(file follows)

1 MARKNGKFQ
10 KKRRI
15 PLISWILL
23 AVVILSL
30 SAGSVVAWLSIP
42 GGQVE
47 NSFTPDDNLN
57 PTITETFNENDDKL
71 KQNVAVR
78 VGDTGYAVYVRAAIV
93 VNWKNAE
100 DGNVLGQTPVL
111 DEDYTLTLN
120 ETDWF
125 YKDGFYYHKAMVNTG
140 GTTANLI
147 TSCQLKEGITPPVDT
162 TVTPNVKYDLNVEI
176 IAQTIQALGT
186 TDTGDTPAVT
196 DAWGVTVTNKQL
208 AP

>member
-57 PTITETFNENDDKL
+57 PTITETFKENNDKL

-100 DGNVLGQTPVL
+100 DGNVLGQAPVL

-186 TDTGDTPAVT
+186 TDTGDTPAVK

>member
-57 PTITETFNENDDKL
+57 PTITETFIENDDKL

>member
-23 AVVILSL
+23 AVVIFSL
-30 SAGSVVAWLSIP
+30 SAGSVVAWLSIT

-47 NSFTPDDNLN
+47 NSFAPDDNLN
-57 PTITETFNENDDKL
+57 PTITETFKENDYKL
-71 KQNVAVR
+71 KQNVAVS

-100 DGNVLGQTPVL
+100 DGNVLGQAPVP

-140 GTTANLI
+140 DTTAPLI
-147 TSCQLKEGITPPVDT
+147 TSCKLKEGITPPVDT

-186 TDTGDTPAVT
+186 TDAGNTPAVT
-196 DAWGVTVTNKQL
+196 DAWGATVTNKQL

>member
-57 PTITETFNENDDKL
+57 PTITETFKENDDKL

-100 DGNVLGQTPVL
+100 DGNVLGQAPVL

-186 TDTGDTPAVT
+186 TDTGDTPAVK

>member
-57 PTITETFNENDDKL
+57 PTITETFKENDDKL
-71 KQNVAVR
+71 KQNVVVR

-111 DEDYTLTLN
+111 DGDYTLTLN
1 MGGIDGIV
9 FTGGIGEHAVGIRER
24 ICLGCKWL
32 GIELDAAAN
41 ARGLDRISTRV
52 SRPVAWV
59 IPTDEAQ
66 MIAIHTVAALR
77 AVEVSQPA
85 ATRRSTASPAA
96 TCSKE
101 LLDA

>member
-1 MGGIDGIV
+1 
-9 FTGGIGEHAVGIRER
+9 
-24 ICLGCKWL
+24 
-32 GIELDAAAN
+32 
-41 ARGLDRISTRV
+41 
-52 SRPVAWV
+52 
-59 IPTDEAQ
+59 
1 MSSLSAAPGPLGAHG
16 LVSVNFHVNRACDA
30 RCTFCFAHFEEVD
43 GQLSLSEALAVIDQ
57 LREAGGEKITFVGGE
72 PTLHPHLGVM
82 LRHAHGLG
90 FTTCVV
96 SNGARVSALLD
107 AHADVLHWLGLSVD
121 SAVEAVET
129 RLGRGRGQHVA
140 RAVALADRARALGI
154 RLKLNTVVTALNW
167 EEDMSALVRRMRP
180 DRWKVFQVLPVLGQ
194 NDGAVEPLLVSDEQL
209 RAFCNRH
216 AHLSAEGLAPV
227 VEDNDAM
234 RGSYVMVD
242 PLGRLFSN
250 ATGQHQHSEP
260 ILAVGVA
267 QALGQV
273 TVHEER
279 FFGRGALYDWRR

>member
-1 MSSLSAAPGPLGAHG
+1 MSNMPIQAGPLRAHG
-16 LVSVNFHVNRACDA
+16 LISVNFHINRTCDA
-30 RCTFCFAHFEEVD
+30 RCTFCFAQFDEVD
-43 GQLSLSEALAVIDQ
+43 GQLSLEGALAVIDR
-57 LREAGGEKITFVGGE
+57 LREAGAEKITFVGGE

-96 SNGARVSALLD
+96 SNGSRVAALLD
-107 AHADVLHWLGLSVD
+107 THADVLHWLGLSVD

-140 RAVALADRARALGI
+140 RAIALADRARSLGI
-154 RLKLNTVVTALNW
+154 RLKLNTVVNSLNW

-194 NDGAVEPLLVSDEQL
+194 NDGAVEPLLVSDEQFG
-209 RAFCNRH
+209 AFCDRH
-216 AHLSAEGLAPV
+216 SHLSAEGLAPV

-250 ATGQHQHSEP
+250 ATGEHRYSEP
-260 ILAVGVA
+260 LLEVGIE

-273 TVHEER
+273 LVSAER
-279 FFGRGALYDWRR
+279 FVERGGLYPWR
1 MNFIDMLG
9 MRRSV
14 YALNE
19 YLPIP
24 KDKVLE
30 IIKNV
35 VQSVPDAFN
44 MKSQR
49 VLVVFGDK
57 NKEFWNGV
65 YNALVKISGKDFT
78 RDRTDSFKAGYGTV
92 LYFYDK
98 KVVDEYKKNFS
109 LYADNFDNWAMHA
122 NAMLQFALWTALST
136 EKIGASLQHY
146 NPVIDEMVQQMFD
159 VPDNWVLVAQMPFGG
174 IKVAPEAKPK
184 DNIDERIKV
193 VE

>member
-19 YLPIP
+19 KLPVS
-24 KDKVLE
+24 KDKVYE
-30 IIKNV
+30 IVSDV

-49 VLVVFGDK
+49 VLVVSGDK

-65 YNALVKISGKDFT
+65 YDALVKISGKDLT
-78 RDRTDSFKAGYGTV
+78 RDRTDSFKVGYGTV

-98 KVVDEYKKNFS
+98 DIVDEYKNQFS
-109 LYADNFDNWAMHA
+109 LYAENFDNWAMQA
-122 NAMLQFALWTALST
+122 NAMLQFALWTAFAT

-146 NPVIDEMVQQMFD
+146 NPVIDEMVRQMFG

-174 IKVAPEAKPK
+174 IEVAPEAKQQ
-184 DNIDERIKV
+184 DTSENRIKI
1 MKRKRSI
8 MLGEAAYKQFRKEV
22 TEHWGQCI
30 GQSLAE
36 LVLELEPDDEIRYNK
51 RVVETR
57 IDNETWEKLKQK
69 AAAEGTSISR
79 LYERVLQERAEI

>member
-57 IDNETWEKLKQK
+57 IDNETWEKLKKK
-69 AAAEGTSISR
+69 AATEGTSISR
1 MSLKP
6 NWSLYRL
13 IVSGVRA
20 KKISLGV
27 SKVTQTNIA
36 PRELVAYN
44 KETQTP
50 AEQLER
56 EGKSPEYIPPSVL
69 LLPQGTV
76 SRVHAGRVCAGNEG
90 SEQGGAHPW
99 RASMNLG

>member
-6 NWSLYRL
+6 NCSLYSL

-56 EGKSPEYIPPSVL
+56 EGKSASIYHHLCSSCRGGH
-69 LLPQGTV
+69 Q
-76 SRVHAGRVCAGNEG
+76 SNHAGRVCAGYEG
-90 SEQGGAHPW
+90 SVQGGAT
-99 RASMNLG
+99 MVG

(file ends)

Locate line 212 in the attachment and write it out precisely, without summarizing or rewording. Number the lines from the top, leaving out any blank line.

-57 IDNETWEKLKQK